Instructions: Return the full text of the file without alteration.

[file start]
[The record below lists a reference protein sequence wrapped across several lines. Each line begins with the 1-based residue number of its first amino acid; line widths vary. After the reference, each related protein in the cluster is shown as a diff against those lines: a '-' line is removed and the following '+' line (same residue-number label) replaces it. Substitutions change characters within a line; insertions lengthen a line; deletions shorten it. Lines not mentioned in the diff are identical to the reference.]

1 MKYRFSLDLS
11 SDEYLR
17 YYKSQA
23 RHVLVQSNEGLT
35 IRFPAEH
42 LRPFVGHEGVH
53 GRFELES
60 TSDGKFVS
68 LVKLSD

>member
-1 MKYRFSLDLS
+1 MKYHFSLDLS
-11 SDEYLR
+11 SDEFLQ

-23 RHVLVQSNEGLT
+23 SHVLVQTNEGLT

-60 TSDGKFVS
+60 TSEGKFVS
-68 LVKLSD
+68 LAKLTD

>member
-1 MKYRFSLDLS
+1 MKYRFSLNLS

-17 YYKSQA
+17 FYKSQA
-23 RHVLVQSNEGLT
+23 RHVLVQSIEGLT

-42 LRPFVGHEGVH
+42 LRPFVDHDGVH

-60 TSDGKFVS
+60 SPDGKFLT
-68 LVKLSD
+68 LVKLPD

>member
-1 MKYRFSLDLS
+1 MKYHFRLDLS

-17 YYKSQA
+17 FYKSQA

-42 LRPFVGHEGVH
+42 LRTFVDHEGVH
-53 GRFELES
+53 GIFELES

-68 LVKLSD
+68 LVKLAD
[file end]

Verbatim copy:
[The record below lists a reference protein sequence wrapped across several lines. Each line begins with the 1-based residue number of its first amino acid; line widths vary. After the reference, each related protein in the cluster is shown as a diff against those lines: a '-' line is removed and the following '+' line (same residue-number label) replaces it. Substitutions change characters within a line; insertions lengthen a line; deletions shorten it. Lines not mentioned in the diff are identical to the reference.]

1 MKYRFSLDLS
11 SDEYLR
17 YYKSQA
23 RHVLVQSNEGLT
35 IRFPAEH
42 LRPFVGHEGVH
53 GRFELES
60 TSDGKFVS
68 LVKLSD

>member
-1 MKYRFSLDLS
+1 MKYHFSLDLS
-11 SDEYLR
+11 SDEFLQ

-23 RHVLVQSNEGLT
+23 SHVLVQTNEGLT

-60 TSDGKFVS
+60 TSEGKFVS
-68 LVKLSD
+68 LAKLTD

>member
-1 MKYRFSLDLS
+1 MKYRFSLNLS

-17 YYKSQA
+17 FYKSQA
-23 RHVLVQSNEGLT
+23 RHVLVQSIEGLT

-42 LRPFVGHEGVH
+42 LRPFVDHDGVH

-60 TSDGKFVS
+60 SPDGKFLT
-68 LVKLSD
+68 LVKLPD

>member
-1 MKYRFSLDLS
+1 MKYHFRLDLS

-17 YYKSQA
+17 FYKSQA

-42 LRPFVGHEGVH
+42 LRTFVDHEGVH
-53 GRFELES
+53 GIFELES

-68 LVKLSD
+68 LVKLAD